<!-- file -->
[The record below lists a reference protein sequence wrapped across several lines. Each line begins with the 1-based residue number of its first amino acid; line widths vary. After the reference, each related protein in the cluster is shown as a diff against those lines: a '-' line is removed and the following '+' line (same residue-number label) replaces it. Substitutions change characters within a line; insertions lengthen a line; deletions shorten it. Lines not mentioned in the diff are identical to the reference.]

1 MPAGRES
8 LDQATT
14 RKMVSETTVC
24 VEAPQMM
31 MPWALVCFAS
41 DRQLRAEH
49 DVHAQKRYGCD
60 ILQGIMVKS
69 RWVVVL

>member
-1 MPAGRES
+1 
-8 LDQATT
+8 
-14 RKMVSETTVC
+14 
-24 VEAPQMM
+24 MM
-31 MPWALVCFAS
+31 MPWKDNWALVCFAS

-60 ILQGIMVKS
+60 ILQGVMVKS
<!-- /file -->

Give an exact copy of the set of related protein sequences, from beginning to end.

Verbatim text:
[The record below lists a reference protein sequence wrapped across several lines. Each line begins with the 1-based residue number of its first amino acid; line widths vary. After the reference, each related protein in the cluster is shown as a diff against those lines: a '-' line is removed and the following '+' line (same residue-number label) replaces it. Substitutions change characters within a line; insertions lengthen a line; deletions shorten it. Lines not mentioned in the diff are identical to the reference.]

1 MPAGRES
8 LDQATT
14 RKMVSETTVC
24 VEAPQMM
31 MPWALVCFAS
41 DRQLRAEH
49 DVHAQKRYGCD
60 ILQGIMVKS
69 RWVVVL

>member
-1 MPAGRES
+1 
-8 LDQATT
+8 
-14 RKMVSETTVC
+14 
-24 VEAPQMM
+24 MM
-31 MPWALVCFAS
+31 MPWKDNWALVCFAS

-60 ILQGIMVKS
+60 ILQGVMVKS